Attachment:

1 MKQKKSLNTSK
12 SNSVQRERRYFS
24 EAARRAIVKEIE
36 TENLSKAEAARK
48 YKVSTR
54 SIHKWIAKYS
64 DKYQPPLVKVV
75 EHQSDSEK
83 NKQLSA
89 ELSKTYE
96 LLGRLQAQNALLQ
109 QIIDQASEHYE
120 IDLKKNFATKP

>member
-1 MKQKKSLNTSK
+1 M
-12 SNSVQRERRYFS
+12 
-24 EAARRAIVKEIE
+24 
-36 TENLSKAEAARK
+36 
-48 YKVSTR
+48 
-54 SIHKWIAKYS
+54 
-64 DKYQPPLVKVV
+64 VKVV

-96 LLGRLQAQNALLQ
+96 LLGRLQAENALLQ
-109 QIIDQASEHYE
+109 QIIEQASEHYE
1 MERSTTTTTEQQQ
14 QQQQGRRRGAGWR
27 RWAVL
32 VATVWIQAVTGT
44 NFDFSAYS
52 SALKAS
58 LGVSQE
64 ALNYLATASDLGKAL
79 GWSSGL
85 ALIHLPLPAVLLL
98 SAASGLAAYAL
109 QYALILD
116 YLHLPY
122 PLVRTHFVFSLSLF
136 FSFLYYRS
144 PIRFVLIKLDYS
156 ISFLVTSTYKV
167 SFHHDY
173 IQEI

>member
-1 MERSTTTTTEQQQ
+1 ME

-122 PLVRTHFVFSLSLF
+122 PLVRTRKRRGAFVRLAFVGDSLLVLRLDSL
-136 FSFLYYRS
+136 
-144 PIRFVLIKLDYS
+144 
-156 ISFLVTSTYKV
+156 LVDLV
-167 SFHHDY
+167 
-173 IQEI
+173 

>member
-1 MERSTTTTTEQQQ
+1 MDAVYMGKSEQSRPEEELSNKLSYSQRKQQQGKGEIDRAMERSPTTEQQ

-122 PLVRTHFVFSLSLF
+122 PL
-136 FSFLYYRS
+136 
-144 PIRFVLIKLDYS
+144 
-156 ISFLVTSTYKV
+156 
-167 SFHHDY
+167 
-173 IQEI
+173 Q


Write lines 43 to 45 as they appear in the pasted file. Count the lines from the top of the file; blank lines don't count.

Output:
98 SAASGLAAYAL
109 QYALILD
116 YLHLPY